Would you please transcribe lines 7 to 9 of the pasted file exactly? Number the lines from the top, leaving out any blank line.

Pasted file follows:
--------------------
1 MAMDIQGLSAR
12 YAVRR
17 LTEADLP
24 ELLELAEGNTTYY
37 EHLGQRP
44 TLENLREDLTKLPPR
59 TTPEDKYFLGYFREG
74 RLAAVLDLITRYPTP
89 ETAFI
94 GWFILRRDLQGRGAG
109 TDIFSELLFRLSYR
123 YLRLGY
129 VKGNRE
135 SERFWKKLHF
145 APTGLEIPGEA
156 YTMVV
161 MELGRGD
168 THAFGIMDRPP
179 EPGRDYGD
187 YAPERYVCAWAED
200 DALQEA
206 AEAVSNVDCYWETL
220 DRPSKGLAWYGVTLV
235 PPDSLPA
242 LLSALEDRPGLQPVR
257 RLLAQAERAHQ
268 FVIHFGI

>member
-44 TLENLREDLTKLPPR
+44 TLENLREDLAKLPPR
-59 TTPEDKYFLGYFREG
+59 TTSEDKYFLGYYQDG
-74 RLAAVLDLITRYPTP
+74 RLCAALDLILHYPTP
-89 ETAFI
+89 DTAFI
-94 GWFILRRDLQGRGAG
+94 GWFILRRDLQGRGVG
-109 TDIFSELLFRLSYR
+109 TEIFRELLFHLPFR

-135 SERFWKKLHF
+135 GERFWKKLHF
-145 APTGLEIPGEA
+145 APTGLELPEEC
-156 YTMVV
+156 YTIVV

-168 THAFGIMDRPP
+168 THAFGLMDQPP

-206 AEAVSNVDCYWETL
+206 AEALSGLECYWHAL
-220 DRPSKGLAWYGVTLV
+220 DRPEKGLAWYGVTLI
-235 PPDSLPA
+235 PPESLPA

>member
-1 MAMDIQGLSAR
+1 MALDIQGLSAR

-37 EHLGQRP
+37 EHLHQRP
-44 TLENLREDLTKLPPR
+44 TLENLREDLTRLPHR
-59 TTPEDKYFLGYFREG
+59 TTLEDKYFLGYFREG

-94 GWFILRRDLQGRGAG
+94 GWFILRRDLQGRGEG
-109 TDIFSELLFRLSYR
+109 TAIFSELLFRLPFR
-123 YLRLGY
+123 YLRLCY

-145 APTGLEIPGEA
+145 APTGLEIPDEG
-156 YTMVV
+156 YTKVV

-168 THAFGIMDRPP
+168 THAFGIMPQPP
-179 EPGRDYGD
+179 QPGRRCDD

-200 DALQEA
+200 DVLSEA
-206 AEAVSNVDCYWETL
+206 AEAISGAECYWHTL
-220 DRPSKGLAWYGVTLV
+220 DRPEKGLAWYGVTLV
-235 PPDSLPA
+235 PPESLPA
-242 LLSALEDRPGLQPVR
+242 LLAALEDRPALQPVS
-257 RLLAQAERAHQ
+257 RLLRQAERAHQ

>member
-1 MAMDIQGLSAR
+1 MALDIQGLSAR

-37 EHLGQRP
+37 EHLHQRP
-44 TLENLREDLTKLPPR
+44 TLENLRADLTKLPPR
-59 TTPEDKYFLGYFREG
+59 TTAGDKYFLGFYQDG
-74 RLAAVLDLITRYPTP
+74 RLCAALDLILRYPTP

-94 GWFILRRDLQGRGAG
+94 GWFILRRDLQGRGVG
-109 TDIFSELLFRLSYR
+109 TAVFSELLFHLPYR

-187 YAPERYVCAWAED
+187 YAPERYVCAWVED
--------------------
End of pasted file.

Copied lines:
59 TTPEDKYFLGYFREG
74 RLAAVLDLITRYPTP
89 ETAFI